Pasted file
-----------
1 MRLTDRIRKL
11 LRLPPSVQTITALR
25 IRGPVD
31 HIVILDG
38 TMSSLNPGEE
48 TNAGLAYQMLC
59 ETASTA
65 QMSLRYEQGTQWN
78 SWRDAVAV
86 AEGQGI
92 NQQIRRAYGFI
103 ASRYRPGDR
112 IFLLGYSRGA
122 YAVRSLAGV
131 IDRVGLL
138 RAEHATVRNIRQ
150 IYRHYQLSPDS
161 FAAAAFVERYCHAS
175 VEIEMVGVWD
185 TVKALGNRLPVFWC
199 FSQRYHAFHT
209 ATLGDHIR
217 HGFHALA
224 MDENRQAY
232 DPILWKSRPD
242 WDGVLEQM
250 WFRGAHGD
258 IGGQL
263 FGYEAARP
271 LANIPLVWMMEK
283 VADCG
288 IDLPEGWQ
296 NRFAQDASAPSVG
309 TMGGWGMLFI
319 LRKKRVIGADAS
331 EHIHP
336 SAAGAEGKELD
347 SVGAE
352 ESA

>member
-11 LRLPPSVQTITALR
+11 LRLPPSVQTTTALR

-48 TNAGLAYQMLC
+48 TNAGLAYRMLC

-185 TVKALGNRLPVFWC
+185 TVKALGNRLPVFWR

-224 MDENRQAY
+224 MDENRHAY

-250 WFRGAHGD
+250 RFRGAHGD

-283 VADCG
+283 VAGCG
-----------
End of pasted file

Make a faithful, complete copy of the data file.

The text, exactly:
1 MRLTDRIRKL
11 LRLPPSVQTITALR
25 IRGPVD
31 HIVILDG
38 TMSSLNPGEE
48 TNAGLAYQMLC
59 ETASTA
65 QMSLRYEQGTQWN
78 SWRDAVAV
86 AEGQGI
92 NQQIRRAYGFI
103 ASRYRPGDR
112 IFLLGYSRGA
122 YAVRSLAGV
131 IDRVGLL
138 RAEHATVRNIRQ
150 IYRHYQLSPDS
161 FAAAAFVERYCHAS
175 VEIEMVGVWD
185 TVKALGNRLPVFWC
199 FSQRYHAFHT
209 ATLGDHIR
217 HGFHALA
224 MDENRQAY
232 DPILWKSRPD
242 WDGVLEQM
250 WFRGAHGD
258 IGGQL
263 FGYEAARP
271 LANIPLVWMMEK
283 VADCG
288 IDLPEGWQ
296 NRFAQDASAPSVG
309 TMGGWGMLFI
319 LRKKRVIGADAS
331 EHIHP
336 SAAGAEGKELD
347 SVGAE
352 ESA

>member
-11 LRLPPSVQTITALR
+11 LRLPPSVQTTTALR

-48 TNAGLAYQMLC
+48 TNAGLAYRMLC

-185 TVKALGNRLPVFWC
+185 TVKALGNRLPVFWR

-224 MDENRQAY
+224 MDENRHAY

-250 WFRGAHGD
+250 RFRGAHGD

-283 VADCG
+283 VAGCG